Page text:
The Definitive Guide to Comparing the Best Creatine Supplements (Part 1)
In our creatine guide, we went into details covering all aspects of creatine supplements. We covered topics on its effects, types, and loading and its use. As a continuation of that, we're preparing a consumer's guide to buying creatine supplements. With so many different products on the market, how do you decide what to buy and what gives you the biggest bang for your buck?
This guide will be broken down in to roughly 3 sections mainly comparing 4 categories of creatine products including: 1) creatine monohydrate, 2) creatine and carbohydrate formulas, 3) Kre Alkalyn creatine and creatine and NO mixed supplements.
As usual, much of our comparison will be based on cost analysis to figure out which products gives the biggest bang for your buck. The comparison will be based on cost per gram of creatine (CPGC) and cost per serving (CPS). Sometimes CPS may not be the best metric to use simply because various supplements will include varying amounts of creatine, so often times, the CPGC metric gives a slightly more accurate comparison between similar supplements.
Best Pure Creatine Powder
In all of our supplement comparison guides, we make our selection based on the supplements we know the best, and the supplements that we've used most often. There are literally hundreds if not thousands of different creatine supplements on the market, and it would be too much of a tedious task for us to compare every single one of them; therefore, we elect to compare what we consider some of the top brands that most users would already be familiar with.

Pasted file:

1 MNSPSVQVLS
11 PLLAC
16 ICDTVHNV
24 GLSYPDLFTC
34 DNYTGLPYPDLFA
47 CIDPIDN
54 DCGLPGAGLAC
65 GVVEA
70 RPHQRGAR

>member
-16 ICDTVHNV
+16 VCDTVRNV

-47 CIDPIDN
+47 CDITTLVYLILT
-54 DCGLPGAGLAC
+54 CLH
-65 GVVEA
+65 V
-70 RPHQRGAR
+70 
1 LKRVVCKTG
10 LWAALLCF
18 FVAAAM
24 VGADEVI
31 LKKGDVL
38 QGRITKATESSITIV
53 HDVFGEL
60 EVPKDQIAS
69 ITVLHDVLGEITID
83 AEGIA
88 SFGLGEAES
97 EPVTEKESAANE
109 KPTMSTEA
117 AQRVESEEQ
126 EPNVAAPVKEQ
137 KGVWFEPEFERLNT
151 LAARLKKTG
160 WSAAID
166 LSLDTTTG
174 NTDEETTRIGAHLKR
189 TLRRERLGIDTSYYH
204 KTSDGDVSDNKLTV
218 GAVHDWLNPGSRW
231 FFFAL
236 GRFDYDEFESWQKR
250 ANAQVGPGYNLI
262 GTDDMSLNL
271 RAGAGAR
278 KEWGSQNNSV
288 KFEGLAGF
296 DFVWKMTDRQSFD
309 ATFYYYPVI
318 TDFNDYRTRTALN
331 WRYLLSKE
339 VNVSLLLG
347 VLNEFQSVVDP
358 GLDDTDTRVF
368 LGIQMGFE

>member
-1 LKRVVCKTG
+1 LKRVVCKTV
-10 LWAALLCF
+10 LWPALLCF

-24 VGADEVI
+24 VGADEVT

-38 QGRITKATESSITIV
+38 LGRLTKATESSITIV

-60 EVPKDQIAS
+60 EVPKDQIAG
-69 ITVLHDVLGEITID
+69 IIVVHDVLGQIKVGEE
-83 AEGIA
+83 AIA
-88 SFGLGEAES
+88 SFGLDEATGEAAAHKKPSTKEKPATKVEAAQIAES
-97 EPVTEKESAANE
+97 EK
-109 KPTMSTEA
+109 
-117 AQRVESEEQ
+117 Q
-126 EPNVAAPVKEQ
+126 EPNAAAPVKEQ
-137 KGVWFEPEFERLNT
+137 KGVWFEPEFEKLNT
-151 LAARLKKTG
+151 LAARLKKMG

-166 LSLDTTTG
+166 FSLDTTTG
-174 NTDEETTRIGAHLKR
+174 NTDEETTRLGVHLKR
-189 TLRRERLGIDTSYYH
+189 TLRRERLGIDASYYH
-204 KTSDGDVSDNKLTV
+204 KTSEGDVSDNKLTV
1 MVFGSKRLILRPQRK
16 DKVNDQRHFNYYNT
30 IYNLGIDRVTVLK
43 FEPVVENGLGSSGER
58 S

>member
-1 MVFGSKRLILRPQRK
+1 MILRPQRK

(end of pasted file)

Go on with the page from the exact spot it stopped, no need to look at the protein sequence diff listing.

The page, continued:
In this first part, we will compare the basic creatine monohydrate (CM) supplements. For this, we picked four brands of micronized products including AST, Dymatize, Optimum, and Prolab. We also included two sizes for the Optimum brand. Below is a table comparing the five different CM products.
It's a bit difficult to decide which product gives the best value when they all come in different container sizes and prices, but once you've calculated the cost per serving (CPS) and cost per gram of creatine (CPGC), it makes an easy comparison.
Looking at the table above, it is clear that the Dymatize Micronized creatine comes in first both CPS ($0.09) and CPGC ($0.018). The ranking based on cost comparison is as follows:
- Dymatize - $0.018 CPGC
- Optimum Nutrition - $0.020 CPGC (2000g size)
- Prolab CM - $0.022 CPGC
- Optimum Nutrition - $0.023 CPGC (1200g size)
- AST Micronized Creatine - $0.028 CPGC
Now as far as quality goes, I've used all of them and have to say that I really don't notice any differences in product quality. However, I do find myself using the Dymatize creatine and Optimum creatine (1200g size) most often. Although the 2000 gram size for the optimum creatine is slightly cheaper than the 1200gram size, it's a little big for my liking, so I've typically stuck with container sizes around the 1000g range. If you were to base your buying decision purely on cost, then Dymatize micronized creatine comes out on top here.
However you want to look at it, these pure powder supplements are usually the most cost effective anyways. So, while Dymatize comes out on top for cost effectiveness, if you have a certain preference for one of the other brands, you're certainly not spending all that much extra.
>> Click here for Dymatize Micronized Creatine
>> Click here for Optimum Micronized Creatine
>> Click here for Prolab Creatine Monohydrate
>> Click here for AST Micronized Creatine
Part 2: Creatine and Carbohydrate Formulas >>